Friday, 16 January 2015

Bestseller “ Boy who came from heaven” – admits he made it all up…


images Alex Malarkey was in a car accident that left him paralyzed and in a 2 month long coma when he was 6 years old. The book he wrote with his father is the “true story” of events that unfolded during that time where he went to heaven.

In an open letter for the Pulpit and Pen blog, the now teenaged Alex stated, “I did not die. I did not go to Heaven. I said I went to heaven because I thought it would get me attention. When I made the claims that I did, I had never read the Bible. People have profited from lies, and continue to. They should read the Bible, which is enough. The Bible is the only source of truth. Anything written by man cannot be infallible.” I will not go into the fact that the bible was also written by man.

A great deal of profit was made from this book and others like it – what Alex experienced is something called “heavenly tourism” and the Christian industry is cashing it in. People find this very interesting and with good reason, because nobody knows what happens when we die and to read about brings comfort. But even if you did believe this account of Alex’s story to be the absolute truth – it should not be a surprise that it was a lie. Alex was a 6 years old kid and suffered major brain trauma.

From salon article:

“…Pulpit and Pen has posted emails suggesting that LifeWay president Thom Rainer received direct information months ago that “Alex does not support this book.” Note that Alex’s mother Beth – who is now divorced from his father — wrote last April that “Alex was a kid with major brain trauma which alone should raise questions as to validity,” and that “Alex’s name and identity are being used against his wishes (I have spoken before and posted about it that Alex has tried to publicly speak out against the book), on something that he is opposed to and knows to be in error according to the Bible.”” –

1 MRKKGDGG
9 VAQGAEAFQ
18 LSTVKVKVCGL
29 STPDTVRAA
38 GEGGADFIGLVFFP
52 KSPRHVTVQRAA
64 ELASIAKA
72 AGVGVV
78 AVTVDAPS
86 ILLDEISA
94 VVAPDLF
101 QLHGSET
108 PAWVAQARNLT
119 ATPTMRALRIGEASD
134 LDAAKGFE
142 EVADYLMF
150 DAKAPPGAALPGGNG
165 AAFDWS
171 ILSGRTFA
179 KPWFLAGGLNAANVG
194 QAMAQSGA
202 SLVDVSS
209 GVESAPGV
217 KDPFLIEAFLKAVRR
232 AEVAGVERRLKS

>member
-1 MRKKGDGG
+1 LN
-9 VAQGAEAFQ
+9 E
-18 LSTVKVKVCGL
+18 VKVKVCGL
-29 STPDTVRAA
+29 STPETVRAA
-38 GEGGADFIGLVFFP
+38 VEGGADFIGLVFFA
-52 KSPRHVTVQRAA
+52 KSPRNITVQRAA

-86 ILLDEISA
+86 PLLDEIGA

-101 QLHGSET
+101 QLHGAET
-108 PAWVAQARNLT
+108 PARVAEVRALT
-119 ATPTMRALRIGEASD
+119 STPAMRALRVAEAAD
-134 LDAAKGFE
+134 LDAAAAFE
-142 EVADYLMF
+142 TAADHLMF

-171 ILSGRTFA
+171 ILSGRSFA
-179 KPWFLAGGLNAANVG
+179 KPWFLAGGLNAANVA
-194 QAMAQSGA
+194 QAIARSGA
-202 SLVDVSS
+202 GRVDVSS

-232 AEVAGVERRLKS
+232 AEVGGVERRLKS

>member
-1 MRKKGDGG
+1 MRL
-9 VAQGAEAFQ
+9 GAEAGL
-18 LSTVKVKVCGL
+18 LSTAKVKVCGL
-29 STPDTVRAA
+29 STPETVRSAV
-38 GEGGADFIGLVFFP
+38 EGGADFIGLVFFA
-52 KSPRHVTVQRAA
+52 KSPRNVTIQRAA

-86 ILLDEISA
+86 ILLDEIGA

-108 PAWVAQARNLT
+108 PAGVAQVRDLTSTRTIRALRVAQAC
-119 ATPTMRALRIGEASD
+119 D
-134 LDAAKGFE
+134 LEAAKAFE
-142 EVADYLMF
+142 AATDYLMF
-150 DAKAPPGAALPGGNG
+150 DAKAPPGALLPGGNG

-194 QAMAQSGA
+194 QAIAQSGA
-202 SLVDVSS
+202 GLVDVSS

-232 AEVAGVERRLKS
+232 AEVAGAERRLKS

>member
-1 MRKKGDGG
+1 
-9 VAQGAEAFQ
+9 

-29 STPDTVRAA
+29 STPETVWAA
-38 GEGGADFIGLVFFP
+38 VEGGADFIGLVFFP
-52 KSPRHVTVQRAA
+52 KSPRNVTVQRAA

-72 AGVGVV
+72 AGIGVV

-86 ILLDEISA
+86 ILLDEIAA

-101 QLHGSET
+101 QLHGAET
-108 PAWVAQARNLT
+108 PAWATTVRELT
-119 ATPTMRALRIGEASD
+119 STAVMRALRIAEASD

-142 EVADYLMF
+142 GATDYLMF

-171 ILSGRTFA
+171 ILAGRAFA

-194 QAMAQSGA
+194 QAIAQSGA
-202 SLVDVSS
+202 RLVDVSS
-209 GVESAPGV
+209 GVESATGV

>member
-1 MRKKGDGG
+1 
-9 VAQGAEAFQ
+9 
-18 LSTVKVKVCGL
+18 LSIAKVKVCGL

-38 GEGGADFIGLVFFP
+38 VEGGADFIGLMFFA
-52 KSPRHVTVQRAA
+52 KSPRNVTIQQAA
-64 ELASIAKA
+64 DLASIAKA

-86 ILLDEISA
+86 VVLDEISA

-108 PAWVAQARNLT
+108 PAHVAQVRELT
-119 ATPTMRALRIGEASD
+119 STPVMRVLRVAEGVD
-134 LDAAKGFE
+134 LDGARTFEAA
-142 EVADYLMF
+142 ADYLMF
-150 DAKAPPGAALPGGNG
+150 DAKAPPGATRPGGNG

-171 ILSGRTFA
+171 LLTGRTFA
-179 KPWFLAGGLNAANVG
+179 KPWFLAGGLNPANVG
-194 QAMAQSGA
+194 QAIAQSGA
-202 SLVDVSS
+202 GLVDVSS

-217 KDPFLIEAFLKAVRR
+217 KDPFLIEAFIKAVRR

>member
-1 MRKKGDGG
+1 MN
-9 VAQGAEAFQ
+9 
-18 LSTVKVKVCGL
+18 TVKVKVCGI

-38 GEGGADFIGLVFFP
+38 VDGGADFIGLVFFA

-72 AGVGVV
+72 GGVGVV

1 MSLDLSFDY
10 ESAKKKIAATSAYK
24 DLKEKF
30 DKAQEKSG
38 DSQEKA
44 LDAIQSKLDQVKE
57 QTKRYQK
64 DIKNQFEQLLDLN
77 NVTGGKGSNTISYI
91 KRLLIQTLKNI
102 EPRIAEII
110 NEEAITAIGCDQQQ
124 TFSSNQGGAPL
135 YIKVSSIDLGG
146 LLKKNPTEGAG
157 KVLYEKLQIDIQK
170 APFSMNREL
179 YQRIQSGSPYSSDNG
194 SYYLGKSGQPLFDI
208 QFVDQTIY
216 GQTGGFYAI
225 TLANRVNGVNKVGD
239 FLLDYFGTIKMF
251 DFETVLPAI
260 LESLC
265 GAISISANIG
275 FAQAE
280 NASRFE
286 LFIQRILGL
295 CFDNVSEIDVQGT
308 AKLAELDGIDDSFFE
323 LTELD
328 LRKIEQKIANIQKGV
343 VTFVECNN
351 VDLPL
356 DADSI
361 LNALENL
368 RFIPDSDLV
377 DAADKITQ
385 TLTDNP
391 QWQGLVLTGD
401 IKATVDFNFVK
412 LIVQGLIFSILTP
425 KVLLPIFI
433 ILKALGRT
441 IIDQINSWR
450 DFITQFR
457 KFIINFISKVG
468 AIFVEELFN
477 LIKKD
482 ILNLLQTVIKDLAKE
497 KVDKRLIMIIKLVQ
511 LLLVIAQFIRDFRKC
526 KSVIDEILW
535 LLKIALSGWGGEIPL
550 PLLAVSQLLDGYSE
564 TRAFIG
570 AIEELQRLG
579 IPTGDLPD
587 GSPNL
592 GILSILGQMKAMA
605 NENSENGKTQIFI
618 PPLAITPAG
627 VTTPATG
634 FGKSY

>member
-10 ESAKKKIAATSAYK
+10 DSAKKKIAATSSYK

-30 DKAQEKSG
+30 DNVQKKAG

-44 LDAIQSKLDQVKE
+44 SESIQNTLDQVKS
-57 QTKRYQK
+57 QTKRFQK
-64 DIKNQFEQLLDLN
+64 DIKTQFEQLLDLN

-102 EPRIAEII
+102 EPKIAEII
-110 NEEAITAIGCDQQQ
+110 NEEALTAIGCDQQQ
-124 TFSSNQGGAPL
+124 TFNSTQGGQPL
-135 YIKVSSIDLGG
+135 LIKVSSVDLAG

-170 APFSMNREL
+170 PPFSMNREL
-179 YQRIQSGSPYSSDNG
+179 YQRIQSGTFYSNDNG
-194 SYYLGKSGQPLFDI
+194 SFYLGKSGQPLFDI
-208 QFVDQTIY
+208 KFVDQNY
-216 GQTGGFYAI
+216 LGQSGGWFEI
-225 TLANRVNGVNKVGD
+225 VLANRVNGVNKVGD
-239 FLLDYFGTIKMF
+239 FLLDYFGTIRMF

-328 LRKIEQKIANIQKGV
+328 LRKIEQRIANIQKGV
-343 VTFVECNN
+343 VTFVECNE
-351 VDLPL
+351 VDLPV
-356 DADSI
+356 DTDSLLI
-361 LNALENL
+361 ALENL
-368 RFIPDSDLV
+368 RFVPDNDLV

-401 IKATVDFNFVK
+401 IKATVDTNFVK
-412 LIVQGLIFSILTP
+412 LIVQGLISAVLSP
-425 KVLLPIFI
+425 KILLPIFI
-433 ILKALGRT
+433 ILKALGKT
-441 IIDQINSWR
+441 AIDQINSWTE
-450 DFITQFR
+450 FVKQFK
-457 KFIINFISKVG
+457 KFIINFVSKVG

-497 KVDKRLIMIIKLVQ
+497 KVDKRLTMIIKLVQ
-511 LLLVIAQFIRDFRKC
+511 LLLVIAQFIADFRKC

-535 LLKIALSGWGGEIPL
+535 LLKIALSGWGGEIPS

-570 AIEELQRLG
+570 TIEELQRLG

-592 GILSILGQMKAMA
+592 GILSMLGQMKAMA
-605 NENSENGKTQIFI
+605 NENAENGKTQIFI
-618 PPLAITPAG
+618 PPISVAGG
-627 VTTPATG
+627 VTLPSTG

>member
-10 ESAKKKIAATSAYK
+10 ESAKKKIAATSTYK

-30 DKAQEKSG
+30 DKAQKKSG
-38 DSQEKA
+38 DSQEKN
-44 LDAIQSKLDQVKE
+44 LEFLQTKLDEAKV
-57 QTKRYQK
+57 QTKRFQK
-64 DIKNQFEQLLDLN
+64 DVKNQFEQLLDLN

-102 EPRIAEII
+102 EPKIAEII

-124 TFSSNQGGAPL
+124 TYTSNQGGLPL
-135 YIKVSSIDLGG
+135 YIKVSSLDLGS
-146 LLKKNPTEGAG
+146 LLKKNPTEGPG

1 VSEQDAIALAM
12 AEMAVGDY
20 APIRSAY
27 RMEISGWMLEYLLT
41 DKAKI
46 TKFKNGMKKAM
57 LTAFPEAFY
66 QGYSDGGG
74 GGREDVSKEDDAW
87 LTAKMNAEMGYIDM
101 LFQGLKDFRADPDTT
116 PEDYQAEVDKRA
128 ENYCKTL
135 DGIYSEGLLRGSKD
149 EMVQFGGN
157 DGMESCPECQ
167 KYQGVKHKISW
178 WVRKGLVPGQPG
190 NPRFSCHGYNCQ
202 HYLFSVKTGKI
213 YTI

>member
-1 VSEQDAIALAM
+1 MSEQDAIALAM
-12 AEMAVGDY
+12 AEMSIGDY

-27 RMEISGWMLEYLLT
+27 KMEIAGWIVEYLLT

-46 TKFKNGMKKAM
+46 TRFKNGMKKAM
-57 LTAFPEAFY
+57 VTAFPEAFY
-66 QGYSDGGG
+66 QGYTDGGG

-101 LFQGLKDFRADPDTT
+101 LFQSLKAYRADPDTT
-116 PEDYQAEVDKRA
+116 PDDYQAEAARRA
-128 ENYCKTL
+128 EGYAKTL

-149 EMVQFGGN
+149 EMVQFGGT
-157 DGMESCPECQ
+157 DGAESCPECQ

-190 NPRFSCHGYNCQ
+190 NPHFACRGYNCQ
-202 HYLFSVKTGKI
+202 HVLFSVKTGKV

I am not going to go into the delusion of religion – my main point here in this blog is that here you have a Christian publishing industry exploiting a child and then trying to keep the poor kid from coming clean – all for the profit motive. People made allot of money using this child by exploiting people’s beliefs even though they knew the book was a lie. As long as the book sells it’s all that matters.

The writer of the salon article ended with a very cool question:

“And if heaven were real, I’d question today who, in the very lucrative and dubious world of Christian celestial tourism, would actually deserve a ticket to it — and who would be turned away.”

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